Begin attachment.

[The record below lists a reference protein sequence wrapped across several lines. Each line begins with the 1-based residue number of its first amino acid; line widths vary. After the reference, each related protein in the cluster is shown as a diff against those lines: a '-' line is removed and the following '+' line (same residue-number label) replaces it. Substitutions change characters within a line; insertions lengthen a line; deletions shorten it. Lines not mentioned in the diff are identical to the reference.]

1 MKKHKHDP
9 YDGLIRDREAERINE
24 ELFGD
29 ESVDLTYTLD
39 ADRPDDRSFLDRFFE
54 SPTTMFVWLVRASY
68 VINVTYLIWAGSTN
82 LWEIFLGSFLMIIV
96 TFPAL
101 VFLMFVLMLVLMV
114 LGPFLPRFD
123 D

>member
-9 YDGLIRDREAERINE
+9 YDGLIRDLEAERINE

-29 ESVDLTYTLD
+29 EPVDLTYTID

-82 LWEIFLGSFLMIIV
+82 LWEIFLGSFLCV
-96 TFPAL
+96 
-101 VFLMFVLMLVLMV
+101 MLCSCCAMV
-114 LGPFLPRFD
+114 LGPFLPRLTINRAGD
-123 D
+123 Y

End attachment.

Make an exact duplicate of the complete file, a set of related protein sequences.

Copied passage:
[The record below lists a reference protein sequence wrapped across several lines. Each line begins with the 1-based residue number of its first amino acid; line widths vary. After the reference, each related protein in the cluster is shown as a diff against those lines: a '-' line is removed and the following '+' line (same residue-number label) replaces it. Substitutions change characters within a line; insertions lengthen a line; deletions shorten it. Lines not mentioned in the diff are identical to the reference.]

1 MKKHKHDP
9 YDGLIRDREAERINE
24 ELFGD
29 ESVDLTYTLD
39 ADRPDDRSFLDRFFE
54 SPTTMFVWLVRASY
68 VINVTYLIWAGSTN
82 LWEIFLGSFLMIIV
96 TFPAL
101 VFLMFVLMLVLMV
114 LGPFLPRFD
123 D

>member
-9 YDGLIRDREAERINE
+9 YDGLIRDLEAERINE

-29 ESVDLTYTLD
+29 EPVDLTYTID

-82 LWEIFLGSFLMIIV
+82 LWEIFLGSFLCV
-96 TFPAL
+96 
-101 VFLMFVLMLVLMV
+101 MLCSCCAMV
-114 LGPFLPRFD
+114 LGPFLPRLTINRAGD
-123 D
+123 Y